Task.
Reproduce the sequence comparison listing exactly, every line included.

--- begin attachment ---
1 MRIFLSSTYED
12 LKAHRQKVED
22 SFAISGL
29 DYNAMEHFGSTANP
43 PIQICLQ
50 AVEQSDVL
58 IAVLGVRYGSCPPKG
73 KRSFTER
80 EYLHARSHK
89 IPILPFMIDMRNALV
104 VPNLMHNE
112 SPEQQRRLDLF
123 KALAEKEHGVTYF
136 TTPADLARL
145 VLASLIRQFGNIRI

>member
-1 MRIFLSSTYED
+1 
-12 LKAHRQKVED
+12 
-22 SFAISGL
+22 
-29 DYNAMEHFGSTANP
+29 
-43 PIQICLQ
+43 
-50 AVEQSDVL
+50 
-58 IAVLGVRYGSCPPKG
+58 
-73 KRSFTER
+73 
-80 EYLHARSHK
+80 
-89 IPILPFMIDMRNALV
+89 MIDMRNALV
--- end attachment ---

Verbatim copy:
1 MRIFLSSTYED
12 LKAHRQKVED
22 SFAISGL
29 DYNAMEHFGSTANP
43 PIQICLQ
50 AVEQSDVL
58 IAVLGVRYGSCPPKG
73 KRSFTER
80 EYLHARSHK
89 IPILPFMIDMRNALV
104 VPNLMHNE
112 SPEQQRRLDLF
123 KALAEKEHGVTYF
136 TTPADLARL
145 VLASLIRQFGNIRI

>member
-1 MRIFLSSTYED
+1 
-12 LKAHRQKVED
+12 
-22 SFAISGL
+22 
-29 DYNAMEHFGSTANP
+29 
-43 PIQICLQ
+43 
-50 AVEQSDVL
+50 
-58 IAVLGVRYGSCPPKG
+58 
-73 KRSFTER
+73 
-80 EYLHARSHK
+80 
-89 IPILPFMIDMRNALV
+89 MIDMRNALV